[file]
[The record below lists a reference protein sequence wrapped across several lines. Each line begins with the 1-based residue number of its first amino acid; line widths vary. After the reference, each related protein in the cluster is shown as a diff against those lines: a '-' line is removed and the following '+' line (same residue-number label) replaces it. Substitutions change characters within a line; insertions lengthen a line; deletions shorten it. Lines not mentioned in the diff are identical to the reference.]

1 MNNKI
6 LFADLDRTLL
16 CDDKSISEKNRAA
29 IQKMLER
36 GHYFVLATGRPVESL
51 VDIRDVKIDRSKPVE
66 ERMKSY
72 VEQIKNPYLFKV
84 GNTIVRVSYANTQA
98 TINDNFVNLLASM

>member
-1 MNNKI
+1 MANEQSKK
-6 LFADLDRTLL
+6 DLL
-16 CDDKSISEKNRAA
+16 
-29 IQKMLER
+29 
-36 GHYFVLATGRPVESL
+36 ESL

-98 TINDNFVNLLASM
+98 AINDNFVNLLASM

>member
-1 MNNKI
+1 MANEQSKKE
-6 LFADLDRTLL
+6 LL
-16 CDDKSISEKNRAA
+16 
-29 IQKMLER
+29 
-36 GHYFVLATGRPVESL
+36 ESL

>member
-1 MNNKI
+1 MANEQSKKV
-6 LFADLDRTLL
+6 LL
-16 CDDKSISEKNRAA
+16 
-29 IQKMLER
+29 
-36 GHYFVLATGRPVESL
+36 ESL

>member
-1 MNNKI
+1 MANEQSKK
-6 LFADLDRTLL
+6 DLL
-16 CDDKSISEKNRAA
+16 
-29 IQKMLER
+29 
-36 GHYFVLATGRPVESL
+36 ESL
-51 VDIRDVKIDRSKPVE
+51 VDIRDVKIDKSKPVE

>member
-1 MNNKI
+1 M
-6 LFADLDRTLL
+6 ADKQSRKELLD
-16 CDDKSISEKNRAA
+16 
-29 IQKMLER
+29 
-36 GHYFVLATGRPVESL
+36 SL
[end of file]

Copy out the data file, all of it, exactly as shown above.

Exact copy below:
[The record below lists a reference protein sequence wrapped across several lines. Each line begins with the 1-based residue number of its first amino acid; line widths vary. After the reference, each related protein in the cluster is shown as a diff against those lines: a '-' line is removed and the following '+' line (same residue-number label) replaces it. Substitutions change characters within a line; insertions lengthen a line; deletions shorten it. Lines not mentioned in the diff are identical to the reference.]

1 MNNKI
6 LFADLDRTLL
16 CDDKSISEKNRAA
29 IQKMLER
36 GHYFVLATGRPVESL
51 VDIRDVKIDRSKPVE
66 ERMKSY
72 VEQIKNPYLFKV
84 GNTIVRVSYANTQA
98 TINDNFVNLLASM

>member
-1 MNNKI
+1 MANEQSKK
-6 LFADLDRTLL
+6 DLL
-16 CDDKSISEKNRAA
+16 
-29 IQKMLER
+29 
-36 GHYFVLATGRPVESL
+36 ESL

-98 TINDNFVNLLASM
+98 AINDNFVNLLASM

>member
-1 MNNKI
+1 MANEQSKKE
-6 LFADLDRTLL
+6 LL
-16 CDDKSISEKNRAA
+16 
-29 IQKMLER
+29 
-36 GHYFVLATGRPVESL
+36 ESL

>member
-1 MNNKI
+1 MANEQSKKV
-6 LFADLDRTLL
+6 LL
-16 CDDKSISEKNRAA
+16 
-29 IQKMLER
+29 
-36 GHYFVLATGRPVESL
+36 ESL

>member
-1 MNNKI
+1 MANEQSKK
-6 LFADLDRTLL
+6 DLL
-16 CDDKSISEKNRAA
+16 
-29 IQKMLER
+29 
-36 GHYFVLATGRPVESL
+36 ESL
-51 VDIRDVKIDRSKPVE
+51 VDIRDVKIDKSKPVE

>member
-1 MNNKI
+1 M
-6 LFADLDRTLL
+6 ADKQSRKELLD
-16 CDDKSISEKNRAA
+16 
-29 IQKMLER
+29 
-36 GHYFVLATGRPVESL
+36 SL